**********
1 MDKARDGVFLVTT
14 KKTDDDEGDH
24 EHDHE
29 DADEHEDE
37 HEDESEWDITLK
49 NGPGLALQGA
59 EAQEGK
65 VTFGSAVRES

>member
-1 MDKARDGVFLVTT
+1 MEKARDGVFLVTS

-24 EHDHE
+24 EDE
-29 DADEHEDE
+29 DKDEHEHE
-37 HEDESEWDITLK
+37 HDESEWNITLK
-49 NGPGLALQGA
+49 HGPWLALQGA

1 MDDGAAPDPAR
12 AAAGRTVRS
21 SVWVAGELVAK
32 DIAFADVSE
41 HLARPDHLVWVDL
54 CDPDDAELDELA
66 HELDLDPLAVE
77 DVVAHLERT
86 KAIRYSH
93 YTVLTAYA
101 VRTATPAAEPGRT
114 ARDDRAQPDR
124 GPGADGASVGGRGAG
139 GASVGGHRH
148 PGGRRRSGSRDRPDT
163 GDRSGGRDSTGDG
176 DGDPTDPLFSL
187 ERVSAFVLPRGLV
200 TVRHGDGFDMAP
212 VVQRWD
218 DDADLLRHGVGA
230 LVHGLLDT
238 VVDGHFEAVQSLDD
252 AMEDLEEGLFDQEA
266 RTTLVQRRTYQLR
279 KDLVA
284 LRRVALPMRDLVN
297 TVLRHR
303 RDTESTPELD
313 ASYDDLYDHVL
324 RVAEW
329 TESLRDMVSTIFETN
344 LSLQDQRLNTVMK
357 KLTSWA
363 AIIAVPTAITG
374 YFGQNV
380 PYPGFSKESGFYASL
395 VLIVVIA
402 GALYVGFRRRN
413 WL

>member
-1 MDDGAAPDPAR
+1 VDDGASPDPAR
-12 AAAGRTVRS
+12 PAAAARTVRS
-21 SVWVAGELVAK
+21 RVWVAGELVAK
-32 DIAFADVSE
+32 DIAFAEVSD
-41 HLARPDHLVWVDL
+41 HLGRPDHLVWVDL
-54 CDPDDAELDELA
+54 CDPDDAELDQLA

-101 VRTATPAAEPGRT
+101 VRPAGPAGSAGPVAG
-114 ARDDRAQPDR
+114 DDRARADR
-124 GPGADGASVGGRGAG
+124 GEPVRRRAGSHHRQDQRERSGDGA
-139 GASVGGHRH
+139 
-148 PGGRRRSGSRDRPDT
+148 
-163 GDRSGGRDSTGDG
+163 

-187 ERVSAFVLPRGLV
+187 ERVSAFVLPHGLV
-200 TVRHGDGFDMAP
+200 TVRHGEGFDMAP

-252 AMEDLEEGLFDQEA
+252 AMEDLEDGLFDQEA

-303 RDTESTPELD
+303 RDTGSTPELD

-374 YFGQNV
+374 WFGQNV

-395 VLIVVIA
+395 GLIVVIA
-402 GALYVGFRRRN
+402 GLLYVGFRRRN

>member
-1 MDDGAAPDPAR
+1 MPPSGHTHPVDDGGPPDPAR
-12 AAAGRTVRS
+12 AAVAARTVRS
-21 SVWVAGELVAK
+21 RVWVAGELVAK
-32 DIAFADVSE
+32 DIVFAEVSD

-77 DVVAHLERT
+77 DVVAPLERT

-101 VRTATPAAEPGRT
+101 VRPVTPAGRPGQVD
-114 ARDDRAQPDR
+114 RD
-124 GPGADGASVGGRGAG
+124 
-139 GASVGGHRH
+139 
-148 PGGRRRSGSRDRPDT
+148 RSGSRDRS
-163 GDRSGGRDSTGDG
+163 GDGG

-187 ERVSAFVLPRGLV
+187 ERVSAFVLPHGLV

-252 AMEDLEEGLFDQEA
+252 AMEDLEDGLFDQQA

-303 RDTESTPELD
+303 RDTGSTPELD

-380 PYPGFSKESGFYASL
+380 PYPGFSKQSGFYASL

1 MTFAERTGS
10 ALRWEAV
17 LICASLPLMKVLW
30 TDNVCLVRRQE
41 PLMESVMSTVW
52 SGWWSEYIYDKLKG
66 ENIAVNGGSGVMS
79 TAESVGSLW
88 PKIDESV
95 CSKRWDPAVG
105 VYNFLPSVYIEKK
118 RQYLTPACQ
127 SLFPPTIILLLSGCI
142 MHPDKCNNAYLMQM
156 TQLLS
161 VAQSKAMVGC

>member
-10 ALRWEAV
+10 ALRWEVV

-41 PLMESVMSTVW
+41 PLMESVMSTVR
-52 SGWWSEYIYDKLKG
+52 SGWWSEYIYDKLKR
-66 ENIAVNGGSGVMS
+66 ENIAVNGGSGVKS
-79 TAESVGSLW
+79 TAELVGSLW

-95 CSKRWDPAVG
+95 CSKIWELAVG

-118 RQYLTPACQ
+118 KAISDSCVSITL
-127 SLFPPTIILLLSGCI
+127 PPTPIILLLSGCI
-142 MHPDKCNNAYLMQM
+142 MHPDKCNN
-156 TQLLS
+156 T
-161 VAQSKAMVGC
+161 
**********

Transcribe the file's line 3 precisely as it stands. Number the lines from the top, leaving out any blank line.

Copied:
24 EHDHE